Editorial Board   Guest Author

Mr. Gervais

Mathias Gervais

Executive Chef, The Setai, Miami Beach

Mathias Gervais, Executive Chef at The Setai, Miami Beach, is a prodigy in the world of fine cuisine. As one of the youngest chefs to make a splash on Miami's burgeoning culinary scene, Chef Gervais brings an extensive history of fine dining experience to The Setai. Chef Gervais has an impressive resume that rivals the credentials of the most recognized chefs in the world with international culinary experience at five Michelin star-rated restaurants in France, Italy and Monaco. Holding Chef de Cuisine and Executive Sous Chef positions in the world's top kitchens, Chef Gervais honed his culinary skills working alongside renowned chefs including Annie Feolde at three Michelin star rated L'Enoteca Pincchiorri in Florence, as well as Joël Robuchon, Christophe Cussac and Takeo Yamazaki at the Hotel Metropole in Monte Carlo, Monaco, in the hotel's one and two Michelin star rated restaurants. Chef Gervais, who is originally from the south of France, specializes in a mix of French, Italian and Japanese cuisines with a focus on traditional gastronomic Japanese flavors. As Executive Chef of The Setai, Chef Gervais focuses on the hotel's foundation of Asian simplicity embracing an uncomplicated approach to the dining experience that creatively combines flavors while showcasing the singular quality of ingredients. His fundamental understanding of the hotel's Far East- and European-inspired offerings sets the stage for the creation of innovative concepts using every tool in his culinary repertoire, including the wok, steamer, tandoor and rotisserie. Chef Gervais travels to Japan frequently to visit family and friends where his interest in Asian-inspired cuisine transformed into a passion evident in his culinary style.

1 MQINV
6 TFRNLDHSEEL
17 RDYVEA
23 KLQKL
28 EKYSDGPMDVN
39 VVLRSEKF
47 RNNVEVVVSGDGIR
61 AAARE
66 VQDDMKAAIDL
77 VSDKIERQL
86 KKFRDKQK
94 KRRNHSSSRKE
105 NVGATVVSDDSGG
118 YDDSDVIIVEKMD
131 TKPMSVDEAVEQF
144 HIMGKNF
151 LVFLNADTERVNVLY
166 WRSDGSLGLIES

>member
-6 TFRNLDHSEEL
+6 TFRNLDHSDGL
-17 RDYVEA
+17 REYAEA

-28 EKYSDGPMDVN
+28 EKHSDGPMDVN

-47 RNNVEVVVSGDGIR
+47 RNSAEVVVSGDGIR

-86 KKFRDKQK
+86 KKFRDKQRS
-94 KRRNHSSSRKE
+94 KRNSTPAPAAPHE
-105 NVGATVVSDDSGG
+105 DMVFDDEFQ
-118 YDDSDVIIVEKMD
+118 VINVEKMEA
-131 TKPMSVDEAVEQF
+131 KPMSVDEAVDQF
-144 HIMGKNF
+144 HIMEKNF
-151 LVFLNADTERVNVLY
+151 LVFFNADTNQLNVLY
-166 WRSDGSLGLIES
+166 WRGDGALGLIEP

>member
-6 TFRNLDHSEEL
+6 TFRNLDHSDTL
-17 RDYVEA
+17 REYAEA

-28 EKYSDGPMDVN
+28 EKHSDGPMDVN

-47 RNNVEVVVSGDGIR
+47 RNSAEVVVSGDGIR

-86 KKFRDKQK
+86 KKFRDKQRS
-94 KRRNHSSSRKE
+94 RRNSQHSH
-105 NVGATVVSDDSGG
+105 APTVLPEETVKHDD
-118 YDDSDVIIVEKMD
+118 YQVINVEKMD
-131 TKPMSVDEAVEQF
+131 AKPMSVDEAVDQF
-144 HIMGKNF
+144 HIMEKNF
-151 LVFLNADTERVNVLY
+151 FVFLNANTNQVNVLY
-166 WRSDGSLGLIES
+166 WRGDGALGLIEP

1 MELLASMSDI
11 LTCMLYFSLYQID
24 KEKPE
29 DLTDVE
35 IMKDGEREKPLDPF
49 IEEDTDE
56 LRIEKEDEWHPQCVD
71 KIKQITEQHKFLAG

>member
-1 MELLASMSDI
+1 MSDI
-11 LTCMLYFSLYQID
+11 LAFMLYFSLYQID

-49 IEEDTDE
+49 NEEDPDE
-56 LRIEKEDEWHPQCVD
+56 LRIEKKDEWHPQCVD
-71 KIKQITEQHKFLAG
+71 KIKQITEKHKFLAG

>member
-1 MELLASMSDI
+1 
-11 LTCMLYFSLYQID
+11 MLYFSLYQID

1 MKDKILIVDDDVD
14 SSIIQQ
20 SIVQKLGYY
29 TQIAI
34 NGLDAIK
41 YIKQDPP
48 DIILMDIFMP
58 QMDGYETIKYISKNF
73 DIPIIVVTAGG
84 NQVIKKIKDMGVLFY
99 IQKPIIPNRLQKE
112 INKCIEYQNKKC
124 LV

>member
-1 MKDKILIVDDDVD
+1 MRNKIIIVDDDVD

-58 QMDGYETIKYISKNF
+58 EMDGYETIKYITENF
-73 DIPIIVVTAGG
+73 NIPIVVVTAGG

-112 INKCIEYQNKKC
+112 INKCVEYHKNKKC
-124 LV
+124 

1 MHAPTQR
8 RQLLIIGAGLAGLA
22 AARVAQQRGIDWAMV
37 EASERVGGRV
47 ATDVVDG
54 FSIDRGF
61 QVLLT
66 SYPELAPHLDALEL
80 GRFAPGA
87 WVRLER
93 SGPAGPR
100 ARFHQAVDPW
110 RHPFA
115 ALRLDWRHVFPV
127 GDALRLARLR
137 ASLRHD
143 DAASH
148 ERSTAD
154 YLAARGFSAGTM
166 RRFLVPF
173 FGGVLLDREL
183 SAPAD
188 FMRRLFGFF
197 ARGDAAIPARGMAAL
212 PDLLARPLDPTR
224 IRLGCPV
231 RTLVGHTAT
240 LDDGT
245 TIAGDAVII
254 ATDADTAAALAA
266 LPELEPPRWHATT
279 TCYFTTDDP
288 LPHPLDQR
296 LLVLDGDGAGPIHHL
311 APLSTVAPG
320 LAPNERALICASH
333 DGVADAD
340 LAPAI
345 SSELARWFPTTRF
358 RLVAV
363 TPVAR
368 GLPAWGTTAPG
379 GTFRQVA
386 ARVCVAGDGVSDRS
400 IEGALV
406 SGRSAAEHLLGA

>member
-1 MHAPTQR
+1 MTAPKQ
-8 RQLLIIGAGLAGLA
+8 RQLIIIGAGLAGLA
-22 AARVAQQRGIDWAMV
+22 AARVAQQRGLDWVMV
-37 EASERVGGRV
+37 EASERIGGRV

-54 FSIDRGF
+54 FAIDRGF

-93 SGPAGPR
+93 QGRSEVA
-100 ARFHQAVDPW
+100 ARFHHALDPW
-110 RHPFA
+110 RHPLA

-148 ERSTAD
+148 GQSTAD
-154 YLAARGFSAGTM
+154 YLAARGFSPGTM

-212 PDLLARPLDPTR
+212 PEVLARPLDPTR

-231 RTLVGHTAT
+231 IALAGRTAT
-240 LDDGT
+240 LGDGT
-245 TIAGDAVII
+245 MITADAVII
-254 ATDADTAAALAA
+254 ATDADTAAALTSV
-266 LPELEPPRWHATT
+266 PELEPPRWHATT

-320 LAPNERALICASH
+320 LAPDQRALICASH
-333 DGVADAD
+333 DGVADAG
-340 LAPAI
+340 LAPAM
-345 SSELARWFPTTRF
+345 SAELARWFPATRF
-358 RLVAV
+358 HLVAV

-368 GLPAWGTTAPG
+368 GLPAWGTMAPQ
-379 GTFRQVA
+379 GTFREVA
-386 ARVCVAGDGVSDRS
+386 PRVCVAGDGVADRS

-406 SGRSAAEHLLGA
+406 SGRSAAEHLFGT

Please visit http://www.thesetaihotel.com for more information.

Mr. Gervais can be contacted at 305-520-6000 or mgervais@thesetaihotel.com

Coming up in December 2019...

Hotel Law: A Labor Crisis and Cyber Security

According to a recent study, the hospitality industry accounted for 2.9 trillion dollars in sales and in the U.S. alone, was responsible for 1 in 9 jobs. In an industry of that scope and dimension, legal issues touch every aspect of a hotel's operation, and legal services are required in order to conform to all prevailing laws and regulations. Though not all hotels face the same issues, there are some industry-wide subjects that are of concern more broadly. One of those matters is the issue of immigration and how it affects the ability of hotels to recruit qualified employees. The hotel industry is currently facing a labor crisis; the U.S. Labor Department estimates that there are 600,000 unfilled jobs in the industry. Part of the problem contributing to this labor shortage is the lack of H2B visas for low-skilled workers, combined with the difficulty in obtaining J-1 visas for temporary workers. Because comprehensive immigration reform is not being addressed politically, hotel managers expect things are going to get worse before they get better. Corporate cyber security is another major legal issue the industry must address. Hotels are under enormous pressure in this area given the large volume of customer financial transactions they handle daily. Recently, a federal court ruled that the Federal Trade Commission had the power to regulate corporate cyber security, so it is incumbent on hotels to establish data security programs in order to prevent data breaches. The lack of such programs could cause hotels to face legal threats from government agencies, class action lawsuits, and damage to their brand image if a data breach should occur. These are just two of the critical issues that the December issue of Hotel Business Review will examine in the area of hotel law.